Conflict Between Self-Esteem And Aspirations Related To Psychological Wellbeing Of Adolescents


Concerns around the psychological wellbeing of young people, and the factors affecting it are relevant to modern science. Among the factors with psychological wellbeing, researchers call intrapersonal conflicts. A relatively small number of studies are devoted to the study of conflicts between self-esteem and aspirations, and their role in regulating the psychological wellbeing of young people is not fully established. Research goals: to study the correlation between the conflicts of self-esteem and aspirations, as well as their relationship to the psychological wellbeing of adolescents. Methods: «Scale of psychological wellbeing» К. Ryff as adapted by L.V. Zhukovskaya, E.G. Troshikhina, «Satisfaction with Life Scale" E.D. Diener, «Dembo-Rubinstein Scale of self-esteem and level of aspirations», version by А.М. Prikhozhan. The sample 237 pupils aged 15-18 years. The conflict between self-esteem and aspirations is revealed in 52% respondents. The primary conflict concerns the imbalance between a high level of aspirations and a moderate level of self-esteem of different facets of one's personality. The significance of the difference between self-esteem and the level of aspirations is related to psychological wellbeing and life satisfaction, even in respondents who do not reach this level of conflict. When there is an explicit conflict, the number of negative relationships increases, which is an indicator of the negative impact of self-esteem conflict on all parameters of psychological wellbeing. The specific character of changes in psychological wellbeing associated with gender and intensity of conflicts is revealed. The most significant conflicts are in the sphere of self-confidence, appearance, and authority among peers.

Keywords: Adolescentlevel of aspirationslife satisfactionpsychological wellbeingself-esteem


Adolescence is a difficult period in the life of a maturing person. Psychologically, this age is highly contradictive. It is characterized by significant disproportions in the level and pace of development of the organism and personality, change in the social development status and expanding range of social roles. The adolescent's personality shapes his or her self-consciousness and reflexion and establishes a system of values and goals. At this age, the importance of self-esteem grows. Self-esteem is based on determining one' own skills, actions, qualities, motives and goals of one's behaviour, awareness of them and one's attitude towards them. There are many factors that affect the development of self-esteem: size of the family, order of precedence among children, parents' attitude, position among peers, attitude of teachers, etc. (Tolstykh, 2015).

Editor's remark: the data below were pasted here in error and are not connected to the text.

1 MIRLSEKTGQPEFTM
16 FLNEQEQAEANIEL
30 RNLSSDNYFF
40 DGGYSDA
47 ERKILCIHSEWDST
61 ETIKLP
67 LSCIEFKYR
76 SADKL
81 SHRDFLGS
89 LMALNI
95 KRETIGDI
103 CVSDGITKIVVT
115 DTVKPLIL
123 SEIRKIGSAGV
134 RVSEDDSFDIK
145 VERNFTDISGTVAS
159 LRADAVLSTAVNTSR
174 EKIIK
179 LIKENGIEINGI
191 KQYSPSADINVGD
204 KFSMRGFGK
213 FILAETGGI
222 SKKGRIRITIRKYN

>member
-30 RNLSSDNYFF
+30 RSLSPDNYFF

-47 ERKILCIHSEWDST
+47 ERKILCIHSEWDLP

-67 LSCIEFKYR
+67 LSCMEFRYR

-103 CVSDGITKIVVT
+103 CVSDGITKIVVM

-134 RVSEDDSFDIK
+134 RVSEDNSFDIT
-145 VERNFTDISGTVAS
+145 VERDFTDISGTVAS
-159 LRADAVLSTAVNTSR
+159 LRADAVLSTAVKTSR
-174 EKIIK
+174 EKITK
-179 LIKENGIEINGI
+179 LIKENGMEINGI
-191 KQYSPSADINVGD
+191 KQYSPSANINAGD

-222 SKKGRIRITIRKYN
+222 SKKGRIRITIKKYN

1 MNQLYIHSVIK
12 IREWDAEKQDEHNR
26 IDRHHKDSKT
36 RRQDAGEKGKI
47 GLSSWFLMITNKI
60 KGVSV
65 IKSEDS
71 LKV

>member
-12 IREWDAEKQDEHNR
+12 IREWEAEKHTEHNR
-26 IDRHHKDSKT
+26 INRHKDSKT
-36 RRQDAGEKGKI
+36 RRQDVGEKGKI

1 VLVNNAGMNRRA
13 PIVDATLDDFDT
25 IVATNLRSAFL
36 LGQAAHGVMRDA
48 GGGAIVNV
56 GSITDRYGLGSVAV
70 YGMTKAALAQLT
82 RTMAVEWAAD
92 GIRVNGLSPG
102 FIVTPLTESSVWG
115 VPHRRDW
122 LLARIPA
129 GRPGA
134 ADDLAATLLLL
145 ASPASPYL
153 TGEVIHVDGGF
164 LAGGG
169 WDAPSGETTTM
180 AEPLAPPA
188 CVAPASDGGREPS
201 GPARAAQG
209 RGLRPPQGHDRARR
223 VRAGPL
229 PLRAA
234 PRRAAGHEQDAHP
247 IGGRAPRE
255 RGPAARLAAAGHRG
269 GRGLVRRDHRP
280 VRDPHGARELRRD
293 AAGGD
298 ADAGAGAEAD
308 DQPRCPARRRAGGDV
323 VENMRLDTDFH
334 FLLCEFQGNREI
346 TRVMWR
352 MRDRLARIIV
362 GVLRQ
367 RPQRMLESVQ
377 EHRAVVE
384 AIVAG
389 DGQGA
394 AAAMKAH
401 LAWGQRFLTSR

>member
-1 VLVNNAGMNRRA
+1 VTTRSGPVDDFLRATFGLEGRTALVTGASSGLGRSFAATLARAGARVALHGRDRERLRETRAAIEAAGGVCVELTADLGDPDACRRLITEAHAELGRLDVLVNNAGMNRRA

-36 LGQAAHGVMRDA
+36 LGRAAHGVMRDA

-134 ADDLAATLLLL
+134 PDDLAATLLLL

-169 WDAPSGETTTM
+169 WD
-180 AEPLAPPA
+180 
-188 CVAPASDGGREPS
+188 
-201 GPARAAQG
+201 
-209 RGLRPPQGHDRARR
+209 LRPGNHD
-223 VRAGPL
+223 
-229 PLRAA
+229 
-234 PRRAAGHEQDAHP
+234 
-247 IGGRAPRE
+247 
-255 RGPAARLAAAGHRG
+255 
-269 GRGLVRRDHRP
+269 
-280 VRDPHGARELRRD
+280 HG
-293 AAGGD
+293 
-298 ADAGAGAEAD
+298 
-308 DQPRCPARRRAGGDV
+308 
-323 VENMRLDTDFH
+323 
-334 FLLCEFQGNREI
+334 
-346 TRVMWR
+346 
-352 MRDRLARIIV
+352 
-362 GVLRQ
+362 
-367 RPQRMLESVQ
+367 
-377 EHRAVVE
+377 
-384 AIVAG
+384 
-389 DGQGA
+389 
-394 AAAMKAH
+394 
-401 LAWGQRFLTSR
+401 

Problem Statement

The interdependence between different aspects of self-esteem and psychological wellbeing has been revealed in a number of studies. The approaches to psychological wellbeing differ, however. It might be viewed in the context of emotional health and ability to control emotions (Bradburn, 1969), or as an integral indicator of the experience of successful performance (Deci & Ryan, 2008). Ryff (1989) conceptualizes it as a complex of personal characteristics contributing to the positive performance and achievements of an individual. Along with psychological wellbeing, the authors consider subjective wellbeing, including the integral assessment of an individual's self and life (Diener et al., 2003; Shamionov, 2004, etc.).

Both self-esteem and psychological wellbeing play a significant role in the formation and development of personality in adolescence. Researchers have identified correlations between self-esteem and optimism (Tagay, 2017), and personal identity (Isiklar, 2012). It was found that inadequate self-esteem and aspirations can act as predictors of aggression, anxiety, frustration, personal discomfort, and lower success (Bukhalenkova & Karabanova, 2018; Isiklar, 2012; Paradise & Michael, 2002; Vodyakha & Vodyakha, 2019). There is a direct correlation between positive self-esteem, self-acceptance and psychological wellbeing. At the same time, low morale, heightened anxiety, and negative self-esteem correlate with psychological wellbeing disorder (Kozmina, 2013; Nima et al., 2012). A number of studies show that there are gender differences in the structure of psychological wellbeing. Girls are more likely to have positive relationships with others, formed life goals, and skills to manage their environment, while young men are more likely to have higher levels of self-acceptance (Potasheva & Gaisenok, 2016).

Among other factors affecting self-esteem and psychological wellbeing, researchers mention social interaction skills, positive relationships with parents, peers and teachers (Oldfield et al., 2016; Riggio et al., 1990).

It is important to note that adolescents tend to be guided by ideal self-esteem, which reflects their level of aspirations. The gap between ideal and real self-esteem is often a traumatic factor.